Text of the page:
FORT LAUDERDALE, Fla. – An 11-year employee at the Broward County Records and Treasury Division was arrested Thursday on multiple felony charges.
Roberto Martinez, 46, is charged with 102 felony counts of numerous charges including organized fraud, money laundering, ID theft, uttering forged instruments and official misconduct.
Martinez refused to speak to Local 10 News investigative reporter Bob Norman on Thursday morning, running through County Hall to evade the camera, about an hour before he was arrested in his county office.
Martinez is accused of engaging in an organized scheme to defraud $1.6 million in county surplus funds along with five co-conspirators operating through several bogus companies.
Martinez ran the office that was in charge of selling homes whose owners had failed to pay their taxes, commonly known as tax deed sales.
Surplus money from those sales -- money not taken by tax certificate holders, creditors, etc., are supposed to be returned to the previous owners.
According to an arrest report, Martinez used his county position to divert that money to his co-conspirators through forged power-of-attorneys.
In all, there were 20 victims of the $1.6 million fraud scheme that operated for about a year and a half, according to Broward sheriff’s Detective John Calabro and BSO records.
"It is obvious that (Martinez) provided (his co-conspirators) information," Calabro said. "It is obvious that he participated in the fraud. They filed powers of attorney in each case and Mr. Martinez was in charge of reviewing the paperwork. He authorized the issuance of the checks. The investigation uncovered about $1.6 million in losses to numerous former owners of homes in Broward County."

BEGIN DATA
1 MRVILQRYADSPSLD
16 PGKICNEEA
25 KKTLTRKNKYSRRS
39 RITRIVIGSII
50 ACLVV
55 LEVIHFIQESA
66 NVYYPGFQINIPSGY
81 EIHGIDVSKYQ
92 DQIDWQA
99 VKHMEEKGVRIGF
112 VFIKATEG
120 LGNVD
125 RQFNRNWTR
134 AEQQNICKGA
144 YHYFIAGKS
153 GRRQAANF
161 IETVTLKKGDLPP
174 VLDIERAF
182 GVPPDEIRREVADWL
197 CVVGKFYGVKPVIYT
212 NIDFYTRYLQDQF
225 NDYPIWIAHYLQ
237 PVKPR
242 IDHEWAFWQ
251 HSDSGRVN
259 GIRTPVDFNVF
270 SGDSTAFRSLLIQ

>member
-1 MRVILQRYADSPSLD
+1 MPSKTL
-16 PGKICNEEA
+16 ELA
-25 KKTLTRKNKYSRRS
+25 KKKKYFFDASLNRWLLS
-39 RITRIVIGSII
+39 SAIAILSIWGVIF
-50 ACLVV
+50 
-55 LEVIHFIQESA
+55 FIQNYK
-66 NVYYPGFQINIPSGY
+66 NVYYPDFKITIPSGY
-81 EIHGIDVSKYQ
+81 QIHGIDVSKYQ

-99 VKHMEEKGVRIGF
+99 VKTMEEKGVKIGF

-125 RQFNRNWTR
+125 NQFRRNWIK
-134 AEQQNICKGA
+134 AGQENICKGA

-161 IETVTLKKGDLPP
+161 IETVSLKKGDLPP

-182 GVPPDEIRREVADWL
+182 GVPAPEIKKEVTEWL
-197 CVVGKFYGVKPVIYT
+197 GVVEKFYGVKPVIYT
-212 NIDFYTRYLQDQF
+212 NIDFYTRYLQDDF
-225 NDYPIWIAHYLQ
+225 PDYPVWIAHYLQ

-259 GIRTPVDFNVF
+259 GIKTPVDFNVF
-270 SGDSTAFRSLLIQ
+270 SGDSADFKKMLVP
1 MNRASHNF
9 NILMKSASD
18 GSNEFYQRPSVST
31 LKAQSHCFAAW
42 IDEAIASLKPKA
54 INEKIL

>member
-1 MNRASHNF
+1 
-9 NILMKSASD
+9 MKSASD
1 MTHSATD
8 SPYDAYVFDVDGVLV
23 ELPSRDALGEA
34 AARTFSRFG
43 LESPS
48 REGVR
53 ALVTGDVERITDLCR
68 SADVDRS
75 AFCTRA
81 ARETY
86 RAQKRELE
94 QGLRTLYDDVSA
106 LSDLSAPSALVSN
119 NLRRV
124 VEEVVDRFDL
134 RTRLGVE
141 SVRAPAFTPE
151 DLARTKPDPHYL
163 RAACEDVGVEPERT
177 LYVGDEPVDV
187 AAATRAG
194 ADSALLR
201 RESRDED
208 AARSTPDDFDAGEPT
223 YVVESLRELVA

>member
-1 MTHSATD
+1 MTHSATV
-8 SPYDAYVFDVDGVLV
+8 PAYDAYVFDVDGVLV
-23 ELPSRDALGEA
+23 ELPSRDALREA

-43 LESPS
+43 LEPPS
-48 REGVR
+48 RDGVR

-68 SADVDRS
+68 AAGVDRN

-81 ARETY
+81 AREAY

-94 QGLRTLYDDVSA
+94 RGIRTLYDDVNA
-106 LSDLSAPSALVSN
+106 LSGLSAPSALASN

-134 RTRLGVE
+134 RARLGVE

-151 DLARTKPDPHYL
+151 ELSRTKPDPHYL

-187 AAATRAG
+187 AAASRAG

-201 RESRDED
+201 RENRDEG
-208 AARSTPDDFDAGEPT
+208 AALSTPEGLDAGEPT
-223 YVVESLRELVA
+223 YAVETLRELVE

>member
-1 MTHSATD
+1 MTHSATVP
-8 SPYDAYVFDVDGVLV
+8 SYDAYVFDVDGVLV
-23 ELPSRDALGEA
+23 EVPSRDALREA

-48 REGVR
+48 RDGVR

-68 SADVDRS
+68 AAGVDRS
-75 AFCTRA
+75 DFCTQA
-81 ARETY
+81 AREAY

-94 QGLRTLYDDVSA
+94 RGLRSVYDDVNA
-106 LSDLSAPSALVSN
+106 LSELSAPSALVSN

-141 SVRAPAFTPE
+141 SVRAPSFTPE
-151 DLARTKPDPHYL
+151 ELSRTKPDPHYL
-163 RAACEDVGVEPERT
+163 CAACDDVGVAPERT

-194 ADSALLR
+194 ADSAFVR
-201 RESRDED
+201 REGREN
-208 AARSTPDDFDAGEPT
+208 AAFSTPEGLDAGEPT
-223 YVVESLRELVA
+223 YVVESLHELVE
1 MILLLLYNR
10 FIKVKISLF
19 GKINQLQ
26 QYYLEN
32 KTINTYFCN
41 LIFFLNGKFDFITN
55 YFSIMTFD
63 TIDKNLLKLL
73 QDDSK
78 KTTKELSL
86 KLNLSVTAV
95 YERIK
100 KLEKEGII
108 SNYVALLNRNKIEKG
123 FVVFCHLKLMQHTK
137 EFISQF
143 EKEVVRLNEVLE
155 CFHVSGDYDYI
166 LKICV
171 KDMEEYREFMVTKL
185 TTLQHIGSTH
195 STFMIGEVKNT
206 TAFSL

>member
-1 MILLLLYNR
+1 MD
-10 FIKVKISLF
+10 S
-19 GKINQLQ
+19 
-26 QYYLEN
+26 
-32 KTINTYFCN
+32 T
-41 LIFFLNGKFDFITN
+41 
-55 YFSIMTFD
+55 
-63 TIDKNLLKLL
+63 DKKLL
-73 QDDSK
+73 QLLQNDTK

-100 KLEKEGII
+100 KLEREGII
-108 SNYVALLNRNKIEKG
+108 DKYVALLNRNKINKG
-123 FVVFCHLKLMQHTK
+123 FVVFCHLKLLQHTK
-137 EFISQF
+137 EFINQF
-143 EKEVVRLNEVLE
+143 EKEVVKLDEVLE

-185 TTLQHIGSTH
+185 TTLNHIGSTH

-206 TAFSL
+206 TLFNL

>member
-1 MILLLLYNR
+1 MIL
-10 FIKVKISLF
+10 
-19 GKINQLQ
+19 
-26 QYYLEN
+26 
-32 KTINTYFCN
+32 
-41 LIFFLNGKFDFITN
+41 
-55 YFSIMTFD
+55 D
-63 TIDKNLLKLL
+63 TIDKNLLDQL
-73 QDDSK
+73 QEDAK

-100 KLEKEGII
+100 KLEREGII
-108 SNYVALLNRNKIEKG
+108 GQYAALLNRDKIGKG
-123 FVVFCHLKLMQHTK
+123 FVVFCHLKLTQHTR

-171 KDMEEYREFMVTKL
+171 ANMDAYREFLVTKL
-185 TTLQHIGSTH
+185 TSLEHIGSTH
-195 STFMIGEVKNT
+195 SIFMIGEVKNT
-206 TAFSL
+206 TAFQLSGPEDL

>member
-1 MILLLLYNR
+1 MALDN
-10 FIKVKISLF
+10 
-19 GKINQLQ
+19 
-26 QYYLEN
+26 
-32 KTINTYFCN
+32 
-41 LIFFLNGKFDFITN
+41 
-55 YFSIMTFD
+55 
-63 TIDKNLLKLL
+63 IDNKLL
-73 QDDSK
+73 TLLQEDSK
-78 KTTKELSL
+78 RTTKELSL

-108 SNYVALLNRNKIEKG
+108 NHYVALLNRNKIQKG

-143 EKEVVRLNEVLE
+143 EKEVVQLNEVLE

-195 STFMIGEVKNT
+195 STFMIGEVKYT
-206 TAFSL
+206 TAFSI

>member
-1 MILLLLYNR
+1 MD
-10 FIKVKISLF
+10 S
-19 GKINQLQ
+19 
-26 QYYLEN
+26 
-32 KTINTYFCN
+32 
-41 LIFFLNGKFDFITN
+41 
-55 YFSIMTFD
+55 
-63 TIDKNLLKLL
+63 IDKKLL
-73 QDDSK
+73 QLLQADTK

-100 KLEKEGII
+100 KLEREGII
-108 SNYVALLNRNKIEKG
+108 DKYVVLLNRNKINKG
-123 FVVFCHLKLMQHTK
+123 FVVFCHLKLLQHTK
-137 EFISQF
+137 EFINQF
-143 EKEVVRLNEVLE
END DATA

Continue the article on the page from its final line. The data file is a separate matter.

The county has already been hit with lawsuits from at least two victims.
Broward County Mayor Barbara Sharief said the county cooperated fully in the investigation and has already changed the way it handles such sales to protect the public.
"It's hard to imagine that he did this," she said.
Sharief said that when the county learned of the investigation, Martinez was transferred to a position where he would have no ability to handle any more county money until his arrest.
She said the county has already instituted a new system of checks and balances in the tax deed sales office.
"We implemented some other procedures to prevent this from ever happening again," Sharief said.
The scheme is believed to have started on or around May 1, 2014, and is believed to have continued through about June 30, 2016.
Calabro said Martinez, whose county salary was $42,000 a year, is being held at the county jail in lieu of a $915,000 bond.
Warrants have also been issued for five others who are accused in the case, including Marc Eugene, Patricia Eugene, Dim Villarson, Denis Eugene and Gawens St. Victor.
Calabro said some of the accused co-conspirators have already hired attorneys and they are expected to be rounded up by authorities on Thursday and Friday, with some possibly turning themselves in.